But as someone who grew up in 20th century housing with curtains and window shades and blinds, confronting these almost floor to ceiling windows in my own historic house was somewhat daunting. It wasn’t, after all, as if I were living out in the country where there was no one around to see into my windows. In fact, people were walking by my windows with an alarming frequency. How do you balance the need for light against the need for privacy?
I confess that I’m not sure if this is a solution that originates in the 19th century when downtown houses were built, or came along later, but the answer is surprisingly simple–shutters. Not all of the tall windows in my house are equipped with these devices, but I wish they were.
In some houses, there are two sets of shutters–some for the upper half of the window and some for the lower. In my house, there are only lower shutters. They are inside the house, of course. They are so easily moved that our cats can open them if they’re feeling even mildly determined (I confess I don’t know if the cats can close the shutters, as they seem largely uninterested in matters of privacy). But if you close the shutters over the lower half of your window, you have effectively prevented anyone on the street from seeing into your house while still allowing for all the light from the top half of the window to come into your room completely unimpeded.
Now let me qualify that a bit. Of course, if only your lower shutters are closed, people can still see into your house. What they can see are the corners in your ceiling and perhaps whether or not your ceiling fan is on. If they’re very lucky, at night they can see the weirdly reflected light of a television screen. Essentially they can see the upper half of your house, which unless you have a very strange kind of lifestyle, is not the part of your house in which anything much happens. What they cannot see is you sitting on the couch in your underwear, having an argument with your spouse, picking your nose…and so on. The lower shutter gives you the best of both worlds–privacy + natural light.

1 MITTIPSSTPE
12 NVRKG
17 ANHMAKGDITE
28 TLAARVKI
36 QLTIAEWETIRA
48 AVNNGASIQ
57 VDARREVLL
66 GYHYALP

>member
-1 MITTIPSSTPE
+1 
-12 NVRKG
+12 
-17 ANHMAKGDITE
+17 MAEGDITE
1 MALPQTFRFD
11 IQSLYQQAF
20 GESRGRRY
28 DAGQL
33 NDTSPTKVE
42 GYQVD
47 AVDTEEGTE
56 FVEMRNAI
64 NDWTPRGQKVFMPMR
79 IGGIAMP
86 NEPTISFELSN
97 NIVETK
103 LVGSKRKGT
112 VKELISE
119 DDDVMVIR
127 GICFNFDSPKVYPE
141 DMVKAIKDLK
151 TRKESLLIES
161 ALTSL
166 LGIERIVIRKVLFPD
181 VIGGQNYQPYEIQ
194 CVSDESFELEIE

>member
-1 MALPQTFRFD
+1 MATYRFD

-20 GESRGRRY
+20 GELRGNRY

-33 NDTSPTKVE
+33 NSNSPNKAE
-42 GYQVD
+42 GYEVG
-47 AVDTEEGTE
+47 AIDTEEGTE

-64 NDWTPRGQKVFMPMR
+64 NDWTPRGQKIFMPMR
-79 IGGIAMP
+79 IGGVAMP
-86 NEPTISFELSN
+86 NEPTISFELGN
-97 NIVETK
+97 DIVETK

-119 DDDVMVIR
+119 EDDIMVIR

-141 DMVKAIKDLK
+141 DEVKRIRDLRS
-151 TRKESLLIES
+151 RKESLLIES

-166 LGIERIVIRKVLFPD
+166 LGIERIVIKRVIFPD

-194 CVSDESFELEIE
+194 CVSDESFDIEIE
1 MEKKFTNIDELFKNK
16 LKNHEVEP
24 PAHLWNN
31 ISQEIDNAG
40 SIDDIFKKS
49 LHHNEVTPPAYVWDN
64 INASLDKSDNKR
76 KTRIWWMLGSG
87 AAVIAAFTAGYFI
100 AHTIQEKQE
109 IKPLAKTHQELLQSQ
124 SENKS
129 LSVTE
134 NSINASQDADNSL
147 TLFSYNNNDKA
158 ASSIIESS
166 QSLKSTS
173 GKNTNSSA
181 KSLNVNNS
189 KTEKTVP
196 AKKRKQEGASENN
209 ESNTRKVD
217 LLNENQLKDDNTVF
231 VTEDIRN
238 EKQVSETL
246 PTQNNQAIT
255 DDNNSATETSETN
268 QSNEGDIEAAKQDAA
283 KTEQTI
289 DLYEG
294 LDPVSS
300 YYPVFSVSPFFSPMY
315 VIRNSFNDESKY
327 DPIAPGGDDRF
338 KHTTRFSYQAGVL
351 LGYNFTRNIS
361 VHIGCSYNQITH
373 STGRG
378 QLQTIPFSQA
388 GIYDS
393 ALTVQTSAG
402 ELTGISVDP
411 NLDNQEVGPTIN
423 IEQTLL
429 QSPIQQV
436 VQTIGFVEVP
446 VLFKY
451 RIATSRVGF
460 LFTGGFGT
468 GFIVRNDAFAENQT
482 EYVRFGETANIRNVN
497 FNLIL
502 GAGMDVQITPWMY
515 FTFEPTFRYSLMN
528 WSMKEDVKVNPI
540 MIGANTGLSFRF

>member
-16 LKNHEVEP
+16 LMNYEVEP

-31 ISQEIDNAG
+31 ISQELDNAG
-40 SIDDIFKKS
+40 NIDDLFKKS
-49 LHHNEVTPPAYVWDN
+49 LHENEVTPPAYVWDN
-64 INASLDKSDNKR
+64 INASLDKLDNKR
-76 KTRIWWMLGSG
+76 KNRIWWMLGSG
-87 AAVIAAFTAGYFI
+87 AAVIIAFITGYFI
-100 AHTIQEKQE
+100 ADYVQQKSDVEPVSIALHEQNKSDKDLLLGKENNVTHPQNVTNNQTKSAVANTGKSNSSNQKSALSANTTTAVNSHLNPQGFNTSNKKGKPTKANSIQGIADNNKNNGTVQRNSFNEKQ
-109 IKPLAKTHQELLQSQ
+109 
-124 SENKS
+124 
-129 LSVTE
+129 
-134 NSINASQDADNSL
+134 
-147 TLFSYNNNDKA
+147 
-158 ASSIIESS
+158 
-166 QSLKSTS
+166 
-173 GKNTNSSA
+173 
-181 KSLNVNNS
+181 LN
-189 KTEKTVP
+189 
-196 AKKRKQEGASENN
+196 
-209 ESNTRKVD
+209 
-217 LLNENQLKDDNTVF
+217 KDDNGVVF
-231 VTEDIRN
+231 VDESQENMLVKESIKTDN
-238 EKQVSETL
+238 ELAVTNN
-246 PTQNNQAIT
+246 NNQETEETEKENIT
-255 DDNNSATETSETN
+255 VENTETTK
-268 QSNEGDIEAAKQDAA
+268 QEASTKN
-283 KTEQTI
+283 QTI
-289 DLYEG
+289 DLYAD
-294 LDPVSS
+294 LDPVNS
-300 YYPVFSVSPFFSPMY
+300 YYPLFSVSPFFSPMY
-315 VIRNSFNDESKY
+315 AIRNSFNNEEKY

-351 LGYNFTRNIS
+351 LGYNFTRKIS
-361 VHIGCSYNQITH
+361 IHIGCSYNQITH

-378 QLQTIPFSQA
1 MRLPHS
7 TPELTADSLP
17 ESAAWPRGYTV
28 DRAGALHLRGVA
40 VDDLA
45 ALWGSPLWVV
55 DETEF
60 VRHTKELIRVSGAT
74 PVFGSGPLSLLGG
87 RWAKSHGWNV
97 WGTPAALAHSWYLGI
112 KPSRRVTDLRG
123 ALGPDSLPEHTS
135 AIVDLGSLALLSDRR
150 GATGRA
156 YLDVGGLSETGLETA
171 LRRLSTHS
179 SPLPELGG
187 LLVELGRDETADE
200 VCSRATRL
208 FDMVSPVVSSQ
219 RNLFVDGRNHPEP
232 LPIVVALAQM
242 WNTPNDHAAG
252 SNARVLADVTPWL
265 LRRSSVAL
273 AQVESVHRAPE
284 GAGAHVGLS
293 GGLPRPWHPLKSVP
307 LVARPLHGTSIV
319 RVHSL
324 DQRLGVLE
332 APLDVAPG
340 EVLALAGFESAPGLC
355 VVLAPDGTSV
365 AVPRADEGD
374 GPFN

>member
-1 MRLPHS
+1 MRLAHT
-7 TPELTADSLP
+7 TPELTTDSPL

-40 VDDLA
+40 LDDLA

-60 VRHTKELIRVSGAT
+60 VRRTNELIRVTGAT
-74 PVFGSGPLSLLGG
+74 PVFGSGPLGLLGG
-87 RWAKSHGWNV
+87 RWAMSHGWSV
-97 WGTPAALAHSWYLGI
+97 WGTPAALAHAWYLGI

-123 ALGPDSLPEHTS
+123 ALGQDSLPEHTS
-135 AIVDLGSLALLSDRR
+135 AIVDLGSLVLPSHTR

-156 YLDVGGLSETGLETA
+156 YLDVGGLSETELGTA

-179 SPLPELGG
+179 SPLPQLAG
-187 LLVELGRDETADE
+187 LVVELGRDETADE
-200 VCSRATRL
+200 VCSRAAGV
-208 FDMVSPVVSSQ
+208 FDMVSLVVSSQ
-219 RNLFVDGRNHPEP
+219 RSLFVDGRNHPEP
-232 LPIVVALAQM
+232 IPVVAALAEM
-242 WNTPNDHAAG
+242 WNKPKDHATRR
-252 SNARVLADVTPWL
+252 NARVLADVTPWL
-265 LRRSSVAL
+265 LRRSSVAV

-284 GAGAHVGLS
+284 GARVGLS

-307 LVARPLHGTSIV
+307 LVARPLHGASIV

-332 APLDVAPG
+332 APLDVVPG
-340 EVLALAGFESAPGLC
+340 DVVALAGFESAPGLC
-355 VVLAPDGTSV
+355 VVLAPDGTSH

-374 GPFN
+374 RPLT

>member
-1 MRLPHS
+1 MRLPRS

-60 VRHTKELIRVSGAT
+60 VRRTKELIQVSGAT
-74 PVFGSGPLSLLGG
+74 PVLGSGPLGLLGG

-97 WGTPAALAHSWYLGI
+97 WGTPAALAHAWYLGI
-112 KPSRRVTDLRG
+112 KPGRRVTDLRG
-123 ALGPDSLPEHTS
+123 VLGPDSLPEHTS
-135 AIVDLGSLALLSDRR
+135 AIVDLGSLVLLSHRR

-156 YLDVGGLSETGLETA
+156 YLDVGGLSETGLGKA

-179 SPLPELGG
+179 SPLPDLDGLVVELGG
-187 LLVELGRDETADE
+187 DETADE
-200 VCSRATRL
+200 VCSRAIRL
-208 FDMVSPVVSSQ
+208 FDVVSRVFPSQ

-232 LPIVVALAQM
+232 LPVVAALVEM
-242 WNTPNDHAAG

I realize with some dismay at this point that I have not had much to say about any actual view from a window, so let me add another lovely feature of historic windows. I have never done a formal survey of how many houses downtown use shutters and how many do not. But you can get a rough sense if you go for a walk through a neighborhood at night. The houses with shutters give off a uniquely comforting kind of glow with the light that comes through the upper half of the windows. You can tell what colors they’ve painted their walls and you might be able to glimpse just the top half of a painting or the details of their crown molding. There’s something strangely satisfying and intriguing about being able to peek into half of a person’s house through a lighted window at night.
Of course, the windows look beautiful from the outside as well. If you study them closely, you might find an original window, identifiable by the way in which the glass has gone all wavy and distorted over time. But I appreciate the windows the most from the inside of my house. Before moving into this house, the presence, absence or shape of windows wouldn’t have even occurred to me as important when deciding to buy a house. I didn’t much think about having lovely windows, but now I don’t think I could live without them.